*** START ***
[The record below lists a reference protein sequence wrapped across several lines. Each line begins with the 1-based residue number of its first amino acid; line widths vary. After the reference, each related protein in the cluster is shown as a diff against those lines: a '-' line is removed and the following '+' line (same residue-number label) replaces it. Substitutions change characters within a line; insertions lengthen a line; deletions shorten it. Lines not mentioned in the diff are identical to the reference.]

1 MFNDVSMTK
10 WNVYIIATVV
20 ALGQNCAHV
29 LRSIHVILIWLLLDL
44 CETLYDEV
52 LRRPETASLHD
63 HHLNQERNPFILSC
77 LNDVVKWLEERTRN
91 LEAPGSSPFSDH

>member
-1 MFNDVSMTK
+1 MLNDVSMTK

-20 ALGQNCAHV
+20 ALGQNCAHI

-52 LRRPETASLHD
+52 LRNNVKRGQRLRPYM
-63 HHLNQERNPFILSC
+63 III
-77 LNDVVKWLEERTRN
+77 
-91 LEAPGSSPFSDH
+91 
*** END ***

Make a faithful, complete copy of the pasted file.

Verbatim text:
[The record below lists a reference protein sequence wrapped across several lines. Each line begins with the 1-based residue number of its first amino acid; line widths vary. After the reference, each related protein in the cluster is shown as a diff against those lines: a '-' line is removed and the following '+' line (same residue-number label) replaces it. Substitutions change characters within a line; insertions lengthen a line; deletions shorten it. Lines not mentioned in the diff are identical to the reference.]

1 MFNDVSMTK
10 WNVYIIATVV
20 ALGQNCAHV
29 LRSIHVILIWLLLDL
44 CETLYDEV
52 LRRPETASLHD
63 HHLNQERNPFILSC
77 LNDVVKWLEERTRN
91 LEAPGSSPFSDH

>member
-1 MFNDVSMTK
+1 MLNDVSMTK

-20 ALGQNCAHV
+20 ALGQNCAHI

-52 LRRPETASLHD
+52 LRNNVKRGQRLRPYM
-63 HHLNQERNPFILSC
+63 III
-77 LNDVVKWLEERTRN
+77 
-91 LEAPGSSPFSDH
+91 